Got anything fresh?' said Lowndes.
'Last week's Gazette of India, and a cutting from a home paper. My father sent it out. It's rather amusing.'
'One of those vestrymen that call 'emselves M.P.s again, is it?' said Spurstow, who read his newspapers when he could get them.
'Yes. Listen to this. It's to your address, Lowndes. The man was making a speech to his constituents, and he piled it on. Here's a sample, 'And I assert unhesitatingly that the Civil Service in India is the preserve - the pet preserve - of the aristocracy of England. What does the democracy - what do the masses - get from that country, which we have step by step fraudulently annexed? I answer, nothing whatever. It is farmed with a single eye to their own interests by the scions of the aristocracy. They take good care to maintain their lavish scale of incomes, to avoid or stifle any inquiries into the nature and conduct of their administration, while they themselves force the unhappy peasant to pay with the sweat of his brow for all the luxuries in which they are lapped.'' Hummil waved the cutting above his head. ''Ear! 'ear!' said his audience.
Then Lowndes, meditatively, 'I'd give - I'd give three months' pay to have that gentleman spend one month with me and see how the free and independent native prince works things. Old Timbersides' - this was his flippant title for an honoured and decorated feudatory prince - 'has been wearing my life out this week past for money. By Jove, his latest performance was to send me one of his women as a bribe!'
'Good for you! Did you accept it?' said Mottram.
'No. I rather wish I had, now. She was a pretty little person, and she yarned away to me about the horrible destitution among the king's women-folk. The darlings haven't had any new clothes for nearly a month, and the old man wants to buy a new drag from Calcutta - solid silver railings and silver lamps, and trifles of that kind. I've tried to make him understand that he has played the deuce with the revenues for the last twenty years and must go slow. He can't see it.'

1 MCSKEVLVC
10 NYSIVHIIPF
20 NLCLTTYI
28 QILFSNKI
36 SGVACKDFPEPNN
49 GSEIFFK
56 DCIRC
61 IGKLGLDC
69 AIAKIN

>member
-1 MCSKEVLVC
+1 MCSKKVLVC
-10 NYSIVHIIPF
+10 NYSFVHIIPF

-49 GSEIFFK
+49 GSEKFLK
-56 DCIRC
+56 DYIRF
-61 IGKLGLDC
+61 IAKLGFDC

'But he has the ancestral treasure-vaults to draw on. There must be three millions at least in jewels and coin under his palace,' said Hummil.
'Catch a native king disturbing the family treasure! The priests forbid it except as the last resort. Old Timbersides has added something like a quarter of a million to the deposit in his reign.'
'Where the mischief does it all come from?' said Mottram.
'The country. The state of the people is enough to make you sick. I've known the taxmen wait by a milch-camel till the foal was born and then hurry off the mother for arrears. And what can I do? I can't get the court clerks to give me any accounts; I can't raise anything more than a fat smile from the commander-in-chief when I find out the troops are three months in arrears; and old Timbersides begins to weep when I speak to him. He has taken to the King's Peg heavily, liqueur brandy for whisky, and Heidsieck for soda-water.'
'That's what the Rao of Jubela took to. Even a native can't last long at that,' said Spurstow. 'He'll go out.'
'And a good thing, too. Then I suppose we'll have a council of regency, and a tutor for the young prince, and hand him back his kingdom with ten years' accumulations.'
'Whereupon that young prince, having been taught all the vices of the English, will play ducks and drakes with the money and undo ten years' work in eighteen months. I've seen that business before,' said Spurstow. 'I should tackle the king with a light hand if I were you, Lowndes. They'll hate you quite enough under any circumstances.
'That's all very well. The man who looks on can talk about the light hand; but you can't clean a pig-sty with a pen dipped in rose-water. I know my risks; but nothing has happened yet. My servant's an old Pathan, and he cooks for me. They are hardly likely to bribe him, and I don't accept food from my true friends, as they call themselves. Oh, but it's weary work! I'd sooner be with you, Spurstow. There's shooting near your camp.'